Hard work pays off at Aksarben Stock Show

Ralston Ripp of Kearney took first place for showmanship at Aksarben 2017 (NTV News)

Agriculture drives the nation’s heartland and Aksarben is a reminder the future is bright.

Showering her calf with gentle whispers and kisses, Ralston Ripp stands in the show ring before the judge.

Her mom runs one of the region’s biggest cattle shows, but this calf came by chance.

“It was just a draw out of a hat for which one you got,” Ripp said.

That’s what happens at the Aksarben “calf challenge”, as this Kearney teen takes top honors for showmanship.

She said, “He started out pretty temperamental, so I was happy and surprised today that he was able to act so well and cooperate and truly show the work we've put in at home.”

Work and play go hand in hand for the Stallbaumer family of Custer County.

“It’s a lot of fun,” Abby Stallbaumer says of showing cattle.

The 12-year-old works with an animal more than ten times bigger than she is.

“My heifer, she stands way taller than me,” Abby said, lifting her hands above her head.

Her mom and dad encourage their kids to do sports and music, but showing livestock brings unique experience.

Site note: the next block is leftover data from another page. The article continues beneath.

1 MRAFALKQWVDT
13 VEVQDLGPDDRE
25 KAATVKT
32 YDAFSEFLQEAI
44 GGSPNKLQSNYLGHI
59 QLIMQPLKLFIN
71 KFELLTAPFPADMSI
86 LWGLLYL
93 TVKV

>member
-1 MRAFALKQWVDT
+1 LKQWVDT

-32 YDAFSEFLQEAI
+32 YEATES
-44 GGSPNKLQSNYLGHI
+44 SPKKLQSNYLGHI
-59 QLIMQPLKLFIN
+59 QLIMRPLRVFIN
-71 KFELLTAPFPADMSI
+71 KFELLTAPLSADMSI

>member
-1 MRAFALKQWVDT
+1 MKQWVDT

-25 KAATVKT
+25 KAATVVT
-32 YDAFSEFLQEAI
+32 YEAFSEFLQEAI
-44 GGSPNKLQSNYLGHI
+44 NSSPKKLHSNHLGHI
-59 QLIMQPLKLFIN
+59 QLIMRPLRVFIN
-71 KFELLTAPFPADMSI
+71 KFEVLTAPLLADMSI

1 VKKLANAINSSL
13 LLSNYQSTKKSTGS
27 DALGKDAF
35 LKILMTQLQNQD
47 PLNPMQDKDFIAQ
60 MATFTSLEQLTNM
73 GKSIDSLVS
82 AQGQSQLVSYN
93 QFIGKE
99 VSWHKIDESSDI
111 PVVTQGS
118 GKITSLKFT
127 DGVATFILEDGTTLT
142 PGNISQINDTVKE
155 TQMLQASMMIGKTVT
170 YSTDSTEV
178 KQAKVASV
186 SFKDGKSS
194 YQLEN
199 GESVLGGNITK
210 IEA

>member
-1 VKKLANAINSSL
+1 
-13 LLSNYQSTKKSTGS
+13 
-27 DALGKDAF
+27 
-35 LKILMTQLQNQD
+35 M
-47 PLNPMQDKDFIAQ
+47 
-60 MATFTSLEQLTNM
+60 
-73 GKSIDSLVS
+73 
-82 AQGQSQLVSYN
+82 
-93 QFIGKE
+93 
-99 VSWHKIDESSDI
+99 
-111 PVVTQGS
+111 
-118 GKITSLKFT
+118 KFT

Abby’s mom Marla said, “When they get out in the show ring, they have to sell their calf and present it, explain why, what they're feeding it.”

Abby does band and sports, but cattle shows add another dimension.

“It's a huge confidence building,” she said. “It's a lot of fun and shows other people they're not just scary and big animals.”

Showing cattle is an extension of ranch life, as the Stallbaumers raise cattle and crops near Oconto.

“And you can put the beef, market animals back into the food chain as they call it,” Owen Stallbaumer said.

Producing beef is something these kids take pride in.

“It makes me feel good inside that I'm part of it,” Abby said.

Back at Ralston’s competition, she’s been sponsored by an Omaha family. Her primary sponsor wasn’t able to make it, but another woman was.

“She was asking all sorts of questions and found great interest in youth involved in agriculture. They may not be involved directly but understand the importance of it,” Ripp said.

And it all culminates at the Aksarben Stock Show.

Ripp says it’s special to work hard, and “have it all pay off.”


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